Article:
Station Name: HOPPERTON

[Source: James Harwood & Alan Young]


Date opened:

30.10.1848

Location: On the open Harrogate to York line at 12m16ch; immediately west of A1(M) bridge.
Company on opening: East & West Yorkshire Junction Railway
Date closed to passengers:

15.9.1958

Date closed completely: 5.11.1962
Company on closing:

British Railways (North Eastern Region)

Present state:

Station building is in residential use, York-bound platform under A168 and A1M, retaining wall of Harrogate-bound platform remains. Cattle dock, base of 5-ton crane, remains of coal depot and coal weighing shed remain.

County: Yorkshire West Riding (now North Yorkshire)
OS Grid Ref: SE414562
Date of visit:

June 1973, April 2016

Notes: Allerton station – later renamed Hopperton - stood on the Harrogate-York line. The western end of this route originated on 21 July 1845 when the Leeds & Thirsk Railway (L&T) was authorised to construct a branch line from its planned main line at Starbeck (where it skirted the eastern fringe of Harrogate) to Knaresborough. The East & West Yorkshire Junction Railway (EWYJ) – described by Hoole (1974) as a protégé of George Hudson’s York & North Midland Railway (YNM) – was authorised on 16 July 1846 to build from York to Knaresborough. The L&T seemed to be showing excessive interest in the EWYJ in 1847, but Hudson’s influence won the day.

When the line opened on 30 October 1848 from Skelton Junction - where the new route diverged from the Hudson’s York, Newcastle & Berwick Railway - the latter company provided the motive power. The western terminus of the new line was at Hay Park Lane, in the countryside about a mile east of Knaresborough, where a wooden shed was provided to give some shelter to passengers. This temporary measure was necessary because the L&T’s viaduct over the River Nidd, immediately west of Knaresborough station, collapsed on 11 March 1848 as it approached completion. The successfully completed structure was notable for its castellated piers intended to complement the ruins of the nearby castle.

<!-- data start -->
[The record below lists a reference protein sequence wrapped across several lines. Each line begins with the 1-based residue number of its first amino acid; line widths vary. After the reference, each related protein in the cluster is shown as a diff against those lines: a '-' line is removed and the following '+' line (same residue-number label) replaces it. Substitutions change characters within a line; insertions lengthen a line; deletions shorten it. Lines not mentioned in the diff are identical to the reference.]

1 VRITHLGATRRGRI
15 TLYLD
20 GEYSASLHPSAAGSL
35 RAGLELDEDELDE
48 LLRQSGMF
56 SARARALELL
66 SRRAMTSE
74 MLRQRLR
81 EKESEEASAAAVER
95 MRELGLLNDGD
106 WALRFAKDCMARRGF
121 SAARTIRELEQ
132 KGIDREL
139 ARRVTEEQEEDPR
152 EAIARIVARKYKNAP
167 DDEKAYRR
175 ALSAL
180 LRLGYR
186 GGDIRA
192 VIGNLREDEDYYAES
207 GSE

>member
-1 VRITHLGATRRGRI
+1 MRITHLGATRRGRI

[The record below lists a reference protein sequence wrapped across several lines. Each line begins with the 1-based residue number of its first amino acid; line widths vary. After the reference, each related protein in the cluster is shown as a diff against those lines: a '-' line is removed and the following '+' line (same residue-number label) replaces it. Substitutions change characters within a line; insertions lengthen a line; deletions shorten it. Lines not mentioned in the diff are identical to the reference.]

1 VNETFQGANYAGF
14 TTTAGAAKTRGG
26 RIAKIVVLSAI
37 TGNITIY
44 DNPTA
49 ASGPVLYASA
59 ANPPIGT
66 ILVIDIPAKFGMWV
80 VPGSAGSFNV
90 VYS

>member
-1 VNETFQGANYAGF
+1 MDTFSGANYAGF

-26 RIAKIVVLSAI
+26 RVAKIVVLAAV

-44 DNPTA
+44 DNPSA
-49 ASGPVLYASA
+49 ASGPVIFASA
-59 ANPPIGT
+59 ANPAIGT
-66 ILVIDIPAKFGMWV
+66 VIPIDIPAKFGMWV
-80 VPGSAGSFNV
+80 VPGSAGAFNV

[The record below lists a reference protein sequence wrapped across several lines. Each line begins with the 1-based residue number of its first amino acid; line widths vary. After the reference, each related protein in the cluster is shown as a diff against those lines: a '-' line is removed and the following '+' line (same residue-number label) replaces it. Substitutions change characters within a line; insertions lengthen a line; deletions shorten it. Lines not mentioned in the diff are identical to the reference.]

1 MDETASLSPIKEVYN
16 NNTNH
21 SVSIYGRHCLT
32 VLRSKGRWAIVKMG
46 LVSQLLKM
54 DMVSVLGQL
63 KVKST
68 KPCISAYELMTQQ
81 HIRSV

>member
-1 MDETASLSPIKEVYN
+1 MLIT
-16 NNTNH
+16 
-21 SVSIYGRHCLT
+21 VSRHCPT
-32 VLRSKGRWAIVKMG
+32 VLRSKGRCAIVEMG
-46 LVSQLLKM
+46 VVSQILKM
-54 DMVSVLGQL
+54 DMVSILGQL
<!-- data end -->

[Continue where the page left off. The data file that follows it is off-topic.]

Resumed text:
Up trains: weekdays May 1849

Destination

Down trains: weekdays

Destination 

8.15am

York

7.38am

Knaresborough (HPL)

1.25pm

York

12.38pm

Knaresborough (HPL)

6.30pm

York

5.48pm

Knaresborough (HPL)

Up trains: Sunday

Destination

Down trains: Sunday

Destination

9.25am

York

8.38am

Knaresborough (HPL)

6.20pm

York

5.38pm

Knaresborough (HPL)

Note: HPL – Hay Park Lane (or Hay-a-Park Lane)temporary terminus; the published timetable simply calls the western destination ‘Knaresborough’.

As indicated in Reid’s Monthly  Railway Time Table for May 1849 (above) trains travelled only as far west as Knaresborough – or, more correctly, to the temporary terminus  about a mile short of Knaresborough.  On 21 July 1851 the Leeds Northern Railway (renamed from L&T on 3 July) branch from Starbeck opened to meet the line from York in Knaresborough, and the temporary Hay Park Lane station was closed and dismantled. What is now Starbeck station was identified in Bradshaw by various names – including Harrogate, Harrogate & Knaresborough, High Harrogate and Harrogate High – until it settled down to be Starbeck in 1857. Trains on the Leeds and Wetherby lines used another Harrogate station (the terminus usually suffixed ‘Brunswick’ in modern literature to distinguish it from the present station which replaced it in 1862). On 1 August 1862, when the present Harrogate station opened, it became the western terminus of the line from York.

From 1851 the EWYJ operated its own motive power with the assistance of E B Wilson & Co, locomotive builders of Leeds. On 28 May 1852 the EWYJ was absorbed into the YNM company; the L&T had been renamed the Leeds Northern Railway (LN) on 3 July 1851; and both the YNM and LN companies became part of the newly-formed North Eastern Railway in 1854. The present Harrogate station opened on 1 August 1862; it became the western terminus of the line from York and replaced the Brunswick terminus, as mentioned above.

Allerton station was built on land purchased from the Right Honourable Lord Stourton 1846. Allerton Park, about a mile north of the station, was acquired by the wealthy Stourton family in the early nineteenth century, and this probably explains not only the choice of name for the station but also why a station was provided at all and given an unexpectedly substantial building in a sparsely populated area. The original intention of the EWYJ was to provide only three large wayside stations at Poppleton, Cattal and Marston (later Marston Moor), but the decision was made to build one at Allerton too; all four possessed a distinctive design of station, credited to the line’s Engineer, Thomas Grainger of Edinburgh, and they all survive at the time of writing (summer 2016). Passenger trains also called at Hessay, Hammerton and Goldsborough level crossings - possibly from the day that the line opened in October 1848, but definitely within two years of this date - and formal stations were soon provided; the buildings at these stations were more modest than at Allerton, being enlargements of the original gatekeepers’ cottages.